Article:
Robert McCartney: Rhee Makes It Hard to Love Her
I want to love Michelle Rhee -- really, I do -- but she makes it so hard sometimes.
The D.C. schools chancellor has made it especially difficult this month with her layoffs of 229 teachers and 159 other staff workers. She picked a spectacularly bad time, just as the school year was shifting into high gear. She also mishandled the theatrics in such a way that she enraged the unions and D.C. Council even more than she usually does.
As a result, labor and political tensions simmering in the city over Rhee's reforms since she arrived in 2007 boiled over last week. The spillage might jeopardize her whole project and poses a significant challenge for her patron, Mayor Adrian M. Fenty (D), as he seeks reelection next year.
The uproar is regrettable because the city and the region have a strong interest in seeing Rhee succeed. She is the first leader of the D.C. schools in recent memory who seems sufficiently tough and determined to fix the shockingly poor school performance that we've tolerated complacently for decades.
Something went amiss in this round of layoffs, however, and there are two possible explanations. Either Rhee overplayed her hand badly, or she and the mayor provoked a confrontation in hopes that it would weaken the union at a sensitive time in contract negotiations.
The underlying issues, as always, are employee seniority and tenure. It's critical that Rhee be able to push out bad teachers, regardless of years of service. That's pretty widely accepted. When she dismissed about 80 tenured teachers for poor performance in June, after giving them 90 days' notice and a chance to improve, there was barely any public protest.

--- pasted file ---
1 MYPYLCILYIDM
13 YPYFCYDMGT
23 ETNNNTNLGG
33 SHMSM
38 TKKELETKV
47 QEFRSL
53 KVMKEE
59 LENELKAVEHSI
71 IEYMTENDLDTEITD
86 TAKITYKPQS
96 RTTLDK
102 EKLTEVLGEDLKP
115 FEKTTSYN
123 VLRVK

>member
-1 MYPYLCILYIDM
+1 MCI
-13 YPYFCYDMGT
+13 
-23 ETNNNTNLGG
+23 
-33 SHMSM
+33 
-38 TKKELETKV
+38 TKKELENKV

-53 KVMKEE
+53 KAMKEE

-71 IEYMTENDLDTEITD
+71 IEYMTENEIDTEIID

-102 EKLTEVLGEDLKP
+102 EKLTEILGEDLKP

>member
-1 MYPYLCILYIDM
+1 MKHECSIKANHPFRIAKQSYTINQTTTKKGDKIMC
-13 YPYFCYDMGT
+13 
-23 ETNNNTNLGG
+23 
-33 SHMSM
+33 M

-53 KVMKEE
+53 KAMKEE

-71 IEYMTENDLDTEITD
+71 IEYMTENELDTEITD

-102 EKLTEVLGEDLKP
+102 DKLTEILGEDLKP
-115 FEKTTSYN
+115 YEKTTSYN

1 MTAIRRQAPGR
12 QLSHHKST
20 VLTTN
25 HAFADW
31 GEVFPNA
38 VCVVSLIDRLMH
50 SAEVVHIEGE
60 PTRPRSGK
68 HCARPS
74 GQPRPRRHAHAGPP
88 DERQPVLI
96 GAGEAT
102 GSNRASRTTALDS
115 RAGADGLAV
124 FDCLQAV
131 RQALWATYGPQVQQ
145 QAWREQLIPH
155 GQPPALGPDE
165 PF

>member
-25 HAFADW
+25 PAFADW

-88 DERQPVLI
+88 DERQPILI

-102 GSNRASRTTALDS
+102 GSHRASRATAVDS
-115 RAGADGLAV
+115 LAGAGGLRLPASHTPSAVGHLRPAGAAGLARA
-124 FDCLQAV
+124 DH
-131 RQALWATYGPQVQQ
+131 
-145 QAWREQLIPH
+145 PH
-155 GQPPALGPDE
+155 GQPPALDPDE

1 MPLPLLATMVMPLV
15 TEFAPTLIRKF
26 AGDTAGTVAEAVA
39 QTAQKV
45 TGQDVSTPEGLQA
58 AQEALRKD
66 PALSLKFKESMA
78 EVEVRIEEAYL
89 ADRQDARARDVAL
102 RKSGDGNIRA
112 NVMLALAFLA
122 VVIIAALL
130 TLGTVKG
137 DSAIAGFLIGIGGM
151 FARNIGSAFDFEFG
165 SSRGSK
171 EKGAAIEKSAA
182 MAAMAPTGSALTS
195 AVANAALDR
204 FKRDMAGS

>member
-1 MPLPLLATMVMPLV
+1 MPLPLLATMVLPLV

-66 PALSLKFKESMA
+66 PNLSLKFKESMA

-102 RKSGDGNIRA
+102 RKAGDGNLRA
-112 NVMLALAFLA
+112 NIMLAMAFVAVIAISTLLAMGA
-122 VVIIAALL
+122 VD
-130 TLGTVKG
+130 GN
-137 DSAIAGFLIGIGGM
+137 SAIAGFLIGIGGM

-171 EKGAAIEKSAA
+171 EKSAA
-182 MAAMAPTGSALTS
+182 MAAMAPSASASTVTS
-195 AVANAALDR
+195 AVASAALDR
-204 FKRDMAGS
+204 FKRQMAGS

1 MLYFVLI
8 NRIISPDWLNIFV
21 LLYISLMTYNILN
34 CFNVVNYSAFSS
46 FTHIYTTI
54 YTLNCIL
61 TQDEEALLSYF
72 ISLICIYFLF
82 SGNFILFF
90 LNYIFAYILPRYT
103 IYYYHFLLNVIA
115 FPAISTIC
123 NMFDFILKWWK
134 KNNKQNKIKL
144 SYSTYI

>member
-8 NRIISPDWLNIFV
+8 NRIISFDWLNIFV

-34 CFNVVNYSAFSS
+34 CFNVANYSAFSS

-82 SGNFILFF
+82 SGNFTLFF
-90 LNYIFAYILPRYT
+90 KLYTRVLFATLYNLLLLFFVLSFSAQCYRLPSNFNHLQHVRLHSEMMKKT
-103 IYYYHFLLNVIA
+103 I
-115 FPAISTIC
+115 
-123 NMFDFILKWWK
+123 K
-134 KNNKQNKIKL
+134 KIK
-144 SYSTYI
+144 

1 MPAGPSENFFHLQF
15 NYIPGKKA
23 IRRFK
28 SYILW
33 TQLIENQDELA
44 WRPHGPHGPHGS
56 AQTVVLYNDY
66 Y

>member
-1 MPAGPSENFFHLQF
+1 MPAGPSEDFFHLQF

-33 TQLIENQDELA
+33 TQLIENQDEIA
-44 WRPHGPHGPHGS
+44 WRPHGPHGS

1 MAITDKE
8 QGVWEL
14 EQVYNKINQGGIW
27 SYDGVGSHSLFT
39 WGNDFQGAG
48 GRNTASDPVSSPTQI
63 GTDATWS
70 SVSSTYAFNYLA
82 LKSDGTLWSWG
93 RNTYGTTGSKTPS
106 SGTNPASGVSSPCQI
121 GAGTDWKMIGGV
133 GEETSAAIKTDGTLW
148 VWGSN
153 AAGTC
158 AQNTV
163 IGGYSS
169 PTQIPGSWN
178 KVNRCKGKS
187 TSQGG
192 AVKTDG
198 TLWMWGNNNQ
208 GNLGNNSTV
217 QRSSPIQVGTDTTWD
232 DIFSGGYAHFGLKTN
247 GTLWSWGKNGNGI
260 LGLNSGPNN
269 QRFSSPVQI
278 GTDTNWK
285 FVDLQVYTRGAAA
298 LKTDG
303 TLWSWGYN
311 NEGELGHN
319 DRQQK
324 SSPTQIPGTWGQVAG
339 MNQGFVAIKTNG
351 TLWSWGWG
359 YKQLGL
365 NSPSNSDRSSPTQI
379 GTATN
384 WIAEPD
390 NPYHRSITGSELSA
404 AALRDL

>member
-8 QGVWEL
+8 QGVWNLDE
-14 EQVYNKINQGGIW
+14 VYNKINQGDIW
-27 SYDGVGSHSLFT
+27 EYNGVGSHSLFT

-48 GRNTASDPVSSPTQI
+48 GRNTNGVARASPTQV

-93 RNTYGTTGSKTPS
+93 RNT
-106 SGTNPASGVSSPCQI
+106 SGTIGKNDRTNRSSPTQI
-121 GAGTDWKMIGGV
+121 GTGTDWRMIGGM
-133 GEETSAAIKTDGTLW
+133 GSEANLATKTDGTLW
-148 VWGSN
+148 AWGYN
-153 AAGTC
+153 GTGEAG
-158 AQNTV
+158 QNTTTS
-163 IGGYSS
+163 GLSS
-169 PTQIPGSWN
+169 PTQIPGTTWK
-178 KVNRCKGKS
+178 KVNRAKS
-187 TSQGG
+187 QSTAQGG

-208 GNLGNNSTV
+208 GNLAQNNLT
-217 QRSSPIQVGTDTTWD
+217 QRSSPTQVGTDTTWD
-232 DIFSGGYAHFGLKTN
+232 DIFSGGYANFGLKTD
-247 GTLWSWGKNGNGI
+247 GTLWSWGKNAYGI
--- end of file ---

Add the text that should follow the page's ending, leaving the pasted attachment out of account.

Rhee was more aggressive this time. Instead of using the 90-day system, she cited a budget crisis that she said was "absolutely" unexpected. Then she had principals dismiss teachers who "added less value" to their schools.
Trouble arose in several ways, because she didn't take enough care to be fully transparent and credible about the reasons for the move and to minimize conflict with the council:
-- It looked suspicious that Rhee dismissed more than 200 teachers this month after hiring more than 900 new ones over the summer. In media interviews, including with me Friday, she said almost all of the new teachers were hired before she discovered in late July that her budget was being reduced. But that doesn't square with Rhee's reputation as a smart, hands-on manager.
-- It was disruptive that the layoffs occurred six weeks into the school year. She said she waited because it was necessary to see how many students were enrolled in each school. But even some of Rhee's supporters said she could have made the layoffs in August or early September.